ARLINGTON — While standing outside the prison that housed Virginia’s execution chamber, Gov. Ralph Northam signed legislation abolishing the death penalty in the state March 24.
Legislators and anti-death penalty advocates joined the signing ceremony outside Greensville Correctional Center in Jarratt, where 101 people have been executed since 1991.
“Over our 400-year history, Virginia has executed more than 1,300 people,” said Northam. “(Today) we join 22 other states in saying the government will not take a life, the government will no longer execute people.”
Bishop Michael F. Burbidge of Arlington and Bishop Barry C. Knestout of Richmond, welcomed the new law.
“Looking back, we sadly reflect on our commonwealth’s disturbing and tragic history of executions – carried out more frequently here than in any other state in our country’s history. As we move forward, we embrace this hope-filled new beginning,” the bishops said.
The bishops continued, “As Pope Francis states, ‘The firm rejection of the death penalty shows to what extent it is possible to recognize the inalienable dignity of every human being and to accept that he or she has a place in this universe’” (Fratelli Tutti, no. 269).
They noted that through the Virginia Catholic Conference, they had supported this “historic legislation as it progressed through the General Assembly because all human life is sacred. We are grateful to those who worked to make this a reality.”
“Our dioceses also continue our prayers for families of victims of horrific crimes and renew our commitment to provide for their pastoral support. We stand ready to accompany them in their journey to find healing and peace,” Bishops Burbidge and Knestout said.
Archbishop Paul S. Coakley of Oklahoma City, chairman of the U.S. Conference of Catholic Bishops’ Committee on Domestic Justice and Human Development, also welcomed the repeal, calling it “a bold step toward a culture of life.” He, too, noted that Virginia became the 23rd state to abolish the death penalty, “and I urge all other states and the federal government to do the same,” he said.
During the ceremony in Jarratt, many people praised the Catholic conference’s advocacy, including bill-sponsor state Sen. Scott A. Surovell, a Democrat from Fairfax, Virginia, who thanked the conference and several priests for their work. “I can’t tell you how much that has helped,” he said.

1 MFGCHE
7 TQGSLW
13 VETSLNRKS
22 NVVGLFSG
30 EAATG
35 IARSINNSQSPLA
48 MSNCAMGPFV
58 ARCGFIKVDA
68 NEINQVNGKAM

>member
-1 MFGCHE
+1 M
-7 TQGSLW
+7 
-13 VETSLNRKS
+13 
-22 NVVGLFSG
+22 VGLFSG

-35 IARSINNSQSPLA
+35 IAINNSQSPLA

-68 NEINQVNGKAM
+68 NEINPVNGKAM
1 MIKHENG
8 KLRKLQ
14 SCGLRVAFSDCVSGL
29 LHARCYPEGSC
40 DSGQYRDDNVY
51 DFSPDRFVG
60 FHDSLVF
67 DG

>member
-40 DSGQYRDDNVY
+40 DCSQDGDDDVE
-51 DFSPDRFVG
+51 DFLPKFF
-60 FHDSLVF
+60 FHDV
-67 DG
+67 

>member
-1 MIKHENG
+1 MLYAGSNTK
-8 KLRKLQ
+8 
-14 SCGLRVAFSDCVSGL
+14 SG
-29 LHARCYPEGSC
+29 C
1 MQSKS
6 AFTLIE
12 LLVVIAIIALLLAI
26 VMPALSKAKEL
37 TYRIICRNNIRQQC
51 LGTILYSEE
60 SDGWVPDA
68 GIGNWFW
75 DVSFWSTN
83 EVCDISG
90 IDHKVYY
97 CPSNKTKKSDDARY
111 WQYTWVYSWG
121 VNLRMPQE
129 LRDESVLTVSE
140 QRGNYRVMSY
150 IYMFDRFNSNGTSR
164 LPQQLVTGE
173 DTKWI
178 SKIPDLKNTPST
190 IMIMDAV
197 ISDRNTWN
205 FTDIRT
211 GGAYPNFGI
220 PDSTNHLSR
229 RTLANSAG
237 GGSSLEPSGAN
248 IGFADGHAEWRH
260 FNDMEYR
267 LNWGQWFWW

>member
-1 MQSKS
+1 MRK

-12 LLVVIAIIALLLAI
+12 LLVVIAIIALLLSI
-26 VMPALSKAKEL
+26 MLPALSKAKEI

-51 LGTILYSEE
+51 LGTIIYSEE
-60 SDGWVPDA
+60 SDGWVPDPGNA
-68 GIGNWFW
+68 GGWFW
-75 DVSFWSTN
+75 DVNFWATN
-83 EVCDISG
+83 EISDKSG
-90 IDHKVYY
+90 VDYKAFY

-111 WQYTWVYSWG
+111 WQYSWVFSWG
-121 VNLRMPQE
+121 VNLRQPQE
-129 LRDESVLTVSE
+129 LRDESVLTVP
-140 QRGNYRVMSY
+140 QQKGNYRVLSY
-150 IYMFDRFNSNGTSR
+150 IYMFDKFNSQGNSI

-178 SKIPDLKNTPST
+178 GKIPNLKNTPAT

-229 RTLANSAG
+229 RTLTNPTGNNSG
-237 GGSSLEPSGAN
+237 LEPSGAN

Earlier this year, Catholics welcomed the news that both houses of the legislature passed bills abolishing capital punishment.
“It’s an incredible moment for Virginia,” said Bob More, a parishioner of St. John Neumann Church in Reston, “to finally uphold the dignity of every person including those who offended against society in a serious way, and to recognize the death penalty has not been applied in a fair and defensible manner, and that people need an opportunity for rehabilitation and repentance.”
More, who previously participated in evening prayer vigils to end executions, made the comments in an interview with the Arlington Catholic Herald, the diocesan newspaper.
“The end of Virginia’s death penalty signifies the growing consensus that capital punishment is a flawed and morally bankrupt system that violates the sanctity of human life,” said Krisanne Vaillancourt Murphy, executive director of Catholic Mobilizing Network.
“From the pews to the pulpit, many Virginia Catholics were persistent advocates who paved the way for the commonwealth’s abolition of the death penalty,” she said in a March 24 statement.
A news release from the network said the modern U.S. death penalty system is “a direct byproduct” of the legacy of racial violence — slavery, lynching and systemic racism — in Virginia as the former “home of the Confederacy.”
“We are hopeful that Virginia’s repeal will signal to other Southern states that the death penalty is an immoral and racist relic,” said Vaillancourt Murphy. “By removing the most broken and punitive of punishments, we can refocus on cultivating more just, equitable and life-affirming responses to harm.”